Every time we changed, however slightly, our testing methods or shifted to another testbed, we found ourselves where we had started – all old test results would become void, while new results are too scanty for an accurate comparison of different devices. Such a change of the testbed happened some time ago and again it told negatively on how fast the new reviews appeared as well as on the number and scope of hard disk drives we include into our tests.
Anyway, we worked hard to test everything possible and now we have accumulated tons of numbers for each category of hard disks. It’s time to juggle with them! :)
It was easy to choose the subject of the today’s roundup: every hardware forum has topics like “Which drive of xxx capacity is better?” That’s quite natural for users to ask for advice from more informed community members. On the other hand, few users have the opportunity of forming a personal opinion about all hard disk drives available in the market, so such topics usually degenerate into an argument of several people who are all claiming that their personal experience is the only “truth”.
Yes, we have more opportunities for reviewing and testing more devices than an average user has, but we’ll anyway try to refrain from inferior-superior judgments, but rather offer you the results of our tests with some comments explaining them.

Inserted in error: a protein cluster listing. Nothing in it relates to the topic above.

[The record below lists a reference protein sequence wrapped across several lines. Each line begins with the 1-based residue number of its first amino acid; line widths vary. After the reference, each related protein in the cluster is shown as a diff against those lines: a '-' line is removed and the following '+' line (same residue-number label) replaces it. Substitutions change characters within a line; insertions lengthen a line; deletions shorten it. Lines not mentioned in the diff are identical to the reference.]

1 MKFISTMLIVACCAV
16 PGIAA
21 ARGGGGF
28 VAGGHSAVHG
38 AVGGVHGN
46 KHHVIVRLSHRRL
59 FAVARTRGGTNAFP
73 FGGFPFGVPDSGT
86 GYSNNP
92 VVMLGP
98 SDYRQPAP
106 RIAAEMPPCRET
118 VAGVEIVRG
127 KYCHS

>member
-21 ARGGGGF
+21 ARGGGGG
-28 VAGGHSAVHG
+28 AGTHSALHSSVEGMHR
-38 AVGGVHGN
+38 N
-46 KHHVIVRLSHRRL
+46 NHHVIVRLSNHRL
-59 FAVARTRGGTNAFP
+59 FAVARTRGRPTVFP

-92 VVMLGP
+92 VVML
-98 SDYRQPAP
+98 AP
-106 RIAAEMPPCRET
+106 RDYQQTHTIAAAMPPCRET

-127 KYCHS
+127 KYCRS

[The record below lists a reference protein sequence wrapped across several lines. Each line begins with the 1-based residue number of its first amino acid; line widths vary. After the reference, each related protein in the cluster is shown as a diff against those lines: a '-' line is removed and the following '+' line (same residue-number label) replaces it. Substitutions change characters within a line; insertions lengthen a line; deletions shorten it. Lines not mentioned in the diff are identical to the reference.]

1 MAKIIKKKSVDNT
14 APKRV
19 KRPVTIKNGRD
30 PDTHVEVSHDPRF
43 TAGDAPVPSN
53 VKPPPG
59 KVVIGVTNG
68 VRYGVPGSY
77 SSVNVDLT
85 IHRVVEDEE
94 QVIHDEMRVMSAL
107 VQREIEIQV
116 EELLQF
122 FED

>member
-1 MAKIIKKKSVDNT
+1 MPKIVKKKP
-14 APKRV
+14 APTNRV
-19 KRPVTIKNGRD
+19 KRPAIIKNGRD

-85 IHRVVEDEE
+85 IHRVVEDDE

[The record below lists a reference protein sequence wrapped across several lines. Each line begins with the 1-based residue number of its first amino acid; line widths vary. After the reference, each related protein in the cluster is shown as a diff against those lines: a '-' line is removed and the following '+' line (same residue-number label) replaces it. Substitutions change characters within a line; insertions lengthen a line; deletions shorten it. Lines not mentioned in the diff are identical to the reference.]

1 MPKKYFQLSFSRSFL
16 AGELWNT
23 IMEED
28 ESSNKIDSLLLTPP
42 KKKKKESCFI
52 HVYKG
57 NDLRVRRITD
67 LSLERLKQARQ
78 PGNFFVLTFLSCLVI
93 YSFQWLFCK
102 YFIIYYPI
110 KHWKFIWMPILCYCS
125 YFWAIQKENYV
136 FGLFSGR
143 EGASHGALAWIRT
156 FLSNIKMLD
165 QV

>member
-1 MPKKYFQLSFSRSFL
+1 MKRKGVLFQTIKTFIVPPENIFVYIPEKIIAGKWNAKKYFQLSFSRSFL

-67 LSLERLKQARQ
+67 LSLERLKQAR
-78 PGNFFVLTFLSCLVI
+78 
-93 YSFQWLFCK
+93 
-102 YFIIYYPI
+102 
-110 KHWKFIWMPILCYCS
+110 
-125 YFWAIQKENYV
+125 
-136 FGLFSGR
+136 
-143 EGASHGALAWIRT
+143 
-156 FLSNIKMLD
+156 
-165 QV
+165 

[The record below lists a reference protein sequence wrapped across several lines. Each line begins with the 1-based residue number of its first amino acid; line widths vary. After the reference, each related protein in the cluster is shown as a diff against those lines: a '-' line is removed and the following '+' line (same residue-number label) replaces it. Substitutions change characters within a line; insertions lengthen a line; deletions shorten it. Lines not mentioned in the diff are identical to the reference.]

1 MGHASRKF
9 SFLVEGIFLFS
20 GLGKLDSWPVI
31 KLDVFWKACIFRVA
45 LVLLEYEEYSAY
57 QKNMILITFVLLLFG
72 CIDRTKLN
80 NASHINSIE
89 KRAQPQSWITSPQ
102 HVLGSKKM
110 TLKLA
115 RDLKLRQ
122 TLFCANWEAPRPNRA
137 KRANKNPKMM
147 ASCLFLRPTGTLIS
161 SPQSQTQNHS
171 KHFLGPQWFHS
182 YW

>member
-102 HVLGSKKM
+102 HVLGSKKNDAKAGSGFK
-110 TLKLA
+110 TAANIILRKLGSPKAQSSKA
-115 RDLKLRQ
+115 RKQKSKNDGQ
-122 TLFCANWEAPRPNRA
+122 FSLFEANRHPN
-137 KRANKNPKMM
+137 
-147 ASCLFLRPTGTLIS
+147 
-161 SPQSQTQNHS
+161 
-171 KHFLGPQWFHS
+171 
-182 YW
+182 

This article is actually intended to be the first of a series of HDD roundups. Today we will compare as many as twenty hard disk drives of 80GB storage capacity, as this capacity seems to be the most popular for today.
The current market of hard disk drives for desktop computers consists of five manufacturers: IBM-Hitachi, Maxtor, Samsung, Seagate and Western Digital. We will have new models from each of these companies as well as not very new drives (I think meeting your own old HDD in this review will somewhat enliven this boring reading for you…)
Somehow we found ourselves having four HDDs from each of the manufacturers, so we are beyond any suspicions as to favoring someone of them. Meanwhile, the manufacturers are not all represented with equivalent (of the same generation) devices. Yes, it’s really hard to make a truly comprehensive roundup – we just couldn’t find a few interesting models in time for this test session.
The technical characteristics of the drives, declared by the manufacturers, are listed below, in brief:
A member of the DTLA family may look strange standing next to 7K250 drives – there are three generations in-between (60GXP, 120GXP and 180GXP). However, the DTLA (75GXP) drive made a kind of revolution on its day, so we will use it as a reference point to see the progress made in HDD making in the last years.
Besides the DTLA, we have an IC35L090AVV207-0 drive, a member of the 180GXP series, and two devices from the 7K250 series with ATA/100 and SATA interfaces.